One of the larger problems Jamal has faced and overcome in his life is the way he has learned. The movie truly focuses on the way Jamal has gained knowledge. He did not go to school and learn from teachers. Every question he answers is an experience from his life. This is related to imperialism because the countries that abandoned their colonies left them with very little to go off of. The colonized civilizations were used for the advancement of capital, usually through slavery or some kind of collection of a raw material. The colonizers left the countries without much, especially in the line of education. Most people were slaves, so the lack of an education system is definitely a remaining influence of capitalism. While other countries were advancing technologically and educationally, these places were set behind. Jamal’s ability to overcome this gives the viewer of the movie hope. But where the movie misses the mark is where it doesn’t address the other children. Yes, Jamal made it. But how many of his friends did? How many of them died in slavery and sex trafficking? That isn’t to say that some people don’t survive—of course they do. But the problems still exist.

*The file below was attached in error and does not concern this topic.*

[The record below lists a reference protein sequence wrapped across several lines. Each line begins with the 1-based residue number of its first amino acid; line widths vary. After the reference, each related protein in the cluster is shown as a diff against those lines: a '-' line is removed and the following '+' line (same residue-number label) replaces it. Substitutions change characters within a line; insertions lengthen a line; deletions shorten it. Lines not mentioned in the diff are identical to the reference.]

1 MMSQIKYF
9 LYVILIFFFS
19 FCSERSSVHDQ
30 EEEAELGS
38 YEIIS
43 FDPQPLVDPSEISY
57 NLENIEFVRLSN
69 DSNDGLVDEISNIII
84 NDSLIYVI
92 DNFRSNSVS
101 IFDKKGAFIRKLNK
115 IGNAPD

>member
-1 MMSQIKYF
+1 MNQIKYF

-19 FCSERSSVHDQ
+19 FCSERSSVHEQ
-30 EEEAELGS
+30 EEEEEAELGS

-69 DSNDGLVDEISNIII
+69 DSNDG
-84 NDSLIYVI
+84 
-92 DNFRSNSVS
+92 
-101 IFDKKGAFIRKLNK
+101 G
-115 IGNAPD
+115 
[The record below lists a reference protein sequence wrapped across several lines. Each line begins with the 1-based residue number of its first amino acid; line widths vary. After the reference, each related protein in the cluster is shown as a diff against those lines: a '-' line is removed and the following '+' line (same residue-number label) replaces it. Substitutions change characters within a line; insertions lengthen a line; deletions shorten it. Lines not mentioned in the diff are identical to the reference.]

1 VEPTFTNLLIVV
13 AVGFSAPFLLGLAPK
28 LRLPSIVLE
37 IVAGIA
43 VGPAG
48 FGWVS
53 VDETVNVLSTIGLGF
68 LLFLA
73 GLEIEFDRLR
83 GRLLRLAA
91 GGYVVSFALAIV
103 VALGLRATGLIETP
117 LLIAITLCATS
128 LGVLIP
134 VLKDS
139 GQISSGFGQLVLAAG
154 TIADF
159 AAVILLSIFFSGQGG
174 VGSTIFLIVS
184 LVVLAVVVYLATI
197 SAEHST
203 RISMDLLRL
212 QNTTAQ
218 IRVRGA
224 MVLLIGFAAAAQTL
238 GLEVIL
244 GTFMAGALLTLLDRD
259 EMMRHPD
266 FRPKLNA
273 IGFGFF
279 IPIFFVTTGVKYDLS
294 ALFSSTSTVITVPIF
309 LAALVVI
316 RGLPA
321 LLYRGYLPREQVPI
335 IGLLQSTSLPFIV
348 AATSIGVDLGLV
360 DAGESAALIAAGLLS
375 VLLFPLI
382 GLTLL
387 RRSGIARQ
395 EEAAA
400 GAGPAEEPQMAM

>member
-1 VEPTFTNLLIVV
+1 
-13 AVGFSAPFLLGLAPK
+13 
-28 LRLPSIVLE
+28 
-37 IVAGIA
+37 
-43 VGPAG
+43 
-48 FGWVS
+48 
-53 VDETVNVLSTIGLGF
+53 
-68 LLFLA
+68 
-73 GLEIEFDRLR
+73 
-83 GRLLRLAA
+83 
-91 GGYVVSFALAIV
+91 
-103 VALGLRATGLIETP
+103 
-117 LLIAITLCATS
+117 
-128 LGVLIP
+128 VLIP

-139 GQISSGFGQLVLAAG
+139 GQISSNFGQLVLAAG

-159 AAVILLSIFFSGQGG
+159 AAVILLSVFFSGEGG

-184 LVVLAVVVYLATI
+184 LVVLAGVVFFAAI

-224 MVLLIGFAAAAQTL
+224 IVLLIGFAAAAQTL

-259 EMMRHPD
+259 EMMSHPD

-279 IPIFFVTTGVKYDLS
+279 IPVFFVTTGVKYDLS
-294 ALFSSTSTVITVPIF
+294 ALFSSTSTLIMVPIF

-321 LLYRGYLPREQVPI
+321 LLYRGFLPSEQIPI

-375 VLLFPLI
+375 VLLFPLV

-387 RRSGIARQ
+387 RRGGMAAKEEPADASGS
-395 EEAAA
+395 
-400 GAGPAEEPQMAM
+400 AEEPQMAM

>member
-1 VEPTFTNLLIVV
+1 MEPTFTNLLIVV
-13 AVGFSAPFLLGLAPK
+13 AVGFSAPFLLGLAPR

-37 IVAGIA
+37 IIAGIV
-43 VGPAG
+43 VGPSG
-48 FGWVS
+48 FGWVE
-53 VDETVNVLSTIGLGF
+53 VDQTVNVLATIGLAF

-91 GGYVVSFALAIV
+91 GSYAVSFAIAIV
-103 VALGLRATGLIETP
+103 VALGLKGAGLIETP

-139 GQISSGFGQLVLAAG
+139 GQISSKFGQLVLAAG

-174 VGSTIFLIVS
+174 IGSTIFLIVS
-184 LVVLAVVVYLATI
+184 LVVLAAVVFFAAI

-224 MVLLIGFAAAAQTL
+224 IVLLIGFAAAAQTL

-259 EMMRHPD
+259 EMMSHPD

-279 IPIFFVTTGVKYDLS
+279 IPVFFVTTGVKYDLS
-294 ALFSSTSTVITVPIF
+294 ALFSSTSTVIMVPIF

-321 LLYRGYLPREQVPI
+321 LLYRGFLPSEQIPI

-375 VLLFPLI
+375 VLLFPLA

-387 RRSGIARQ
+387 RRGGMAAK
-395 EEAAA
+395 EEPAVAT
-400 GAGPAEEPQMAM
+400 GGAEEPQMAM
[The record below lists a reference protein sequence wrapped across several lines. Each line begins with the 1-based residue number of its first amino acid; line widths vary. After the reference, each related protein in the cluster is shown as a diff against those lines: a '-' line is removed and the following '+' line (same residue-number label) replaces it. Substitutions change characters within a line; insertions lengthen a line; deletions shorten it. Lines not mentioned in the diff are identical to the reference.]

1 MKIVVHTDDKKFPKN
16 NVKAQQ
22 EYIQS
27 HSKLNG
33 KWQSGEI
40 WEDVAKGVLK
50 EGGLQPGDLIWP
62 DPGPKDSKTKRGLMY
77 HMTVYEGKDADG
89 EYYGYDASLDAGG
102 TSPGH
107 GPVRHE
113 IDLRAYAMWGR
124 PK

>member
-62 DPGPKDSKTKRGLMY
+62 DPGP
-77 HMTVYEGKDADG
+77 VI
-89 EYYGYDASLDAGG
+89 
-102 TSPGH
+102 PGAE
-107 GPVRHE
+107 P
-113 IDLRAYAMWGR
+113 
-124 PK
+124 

Slumdog Millionaire really has a chance to send a message out to first world about third world problems. It has a great cast, a great director, and a great story but it just doesn’t go far enough. It could have done without the happy ending and the love story; however, maybe if it didn’t incorporate those into it people in the first world wouldn’t have been interested it in it and maybe it wouldn’t have garnered so much popular attention. While the movie did a good job in at least bringing up the issues of globalization and imperialism, it definitely could have gone further and made a stronger impact.
Jameson, Fredric. “The Politics of Utopia.” http://moodle.csun.edu/file.php/41749/http_www.newleftreview.pdf
Martin, Randy. “Where Did The Future Go?” Logosonline. Winter 2006. Web. 10 May 2013.
Slumdog Millionaire. Dir. Danny Boyle. Fox Searchlight Pictures and Warner Bros. Pictures, 2009. DVD.